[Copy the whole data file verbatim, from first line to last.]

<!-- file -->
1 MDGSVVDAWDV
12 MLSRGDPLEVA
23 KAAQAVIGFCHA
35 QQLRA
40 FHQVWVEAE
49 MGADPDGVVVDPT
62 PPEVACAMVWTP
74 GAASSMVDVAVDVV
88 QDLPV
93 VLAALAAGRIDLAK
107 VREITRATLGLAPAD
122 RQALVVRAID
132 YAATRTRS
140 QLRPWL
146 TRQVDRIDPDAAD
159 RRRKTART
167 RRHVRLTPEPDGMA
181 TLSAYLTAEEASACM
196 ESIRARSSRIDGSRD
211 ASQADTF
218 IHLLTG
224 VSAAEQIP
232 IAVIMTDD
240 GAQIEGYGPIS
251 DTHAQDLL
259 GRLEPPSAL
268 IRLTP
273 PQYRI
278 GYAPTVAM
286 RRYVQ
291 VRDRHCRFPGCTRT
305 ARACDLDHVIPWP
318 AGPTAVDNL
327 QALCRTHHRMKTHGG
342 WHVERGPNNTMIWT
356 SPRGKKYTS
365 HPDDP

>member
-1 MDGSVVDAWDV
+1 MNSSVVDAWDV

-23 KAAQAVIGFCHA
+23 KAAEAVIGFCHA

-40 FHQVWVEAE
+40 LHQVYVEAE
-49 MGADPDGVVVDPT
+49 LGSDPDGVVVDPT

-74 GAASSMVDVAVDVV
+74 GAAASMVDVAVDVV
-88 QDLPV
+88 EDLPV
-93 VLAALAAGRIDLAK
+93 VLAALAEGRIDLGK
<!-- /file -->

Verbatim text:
1 MDGSVVDAWDV
12 MLSRGDPLEVA
23 KAAQAVIGFCHA
35 QQLRA
40 FHQVWVEAE
49 MGADPDGVVVDPT
62 PPEVACAMVWTP
74 GAASSMVDVAVDVV
88 QDLPV
93 VLAALAAGRIDLAK
107 VREITRATLGLAPAD
122 RQALVVRAID
132 YAATRTRS
140 QLRPWL
146 TRQVDRIDPDAAD
159 RRRKTART
167 RRHVRLTPEPDGMA
181 TLSAYLTAEEASACM
196 ESIRARSSRIDGSRD
211 ASQADTF
218 IHLLTG
224 VSAAEQIP
232 IAVIMTDD
240 GAQIEGYGPIS
251 DTHAQDLL
259 GRLEPPSAL
268 IRLTP
273 PQYRI
278 GYAPTVAM
286 RRYVQ
291 VRDRHCRFPGCTRT
305 ARACDLDHVIPWP
318 AGPTAVDNL
327 QALCRTHHRMKTHGG
342 WHVERGPNNTMIWT
356 SPRGKKYTS
365 HPDDP

>member
-1 MDGSVVDAWDV
+1 MNSSVVDAWDV

-23 KAAQAVIGFCHA
+23 KAAEAVIGFCHA

-40 FHQVWVEAE
+40 LHQVYVEAE
-49 MGADPDGVVVDPT
+49 LGSDPDGVVVDPT

-74 GAASSMVDVAVDVV
+74 GAAASMVDVAVDVV
-88 QDLPV
+88 EDLPV
-93 VLAALAAGRIDLAK
+93 VLAALAEGRIDLGK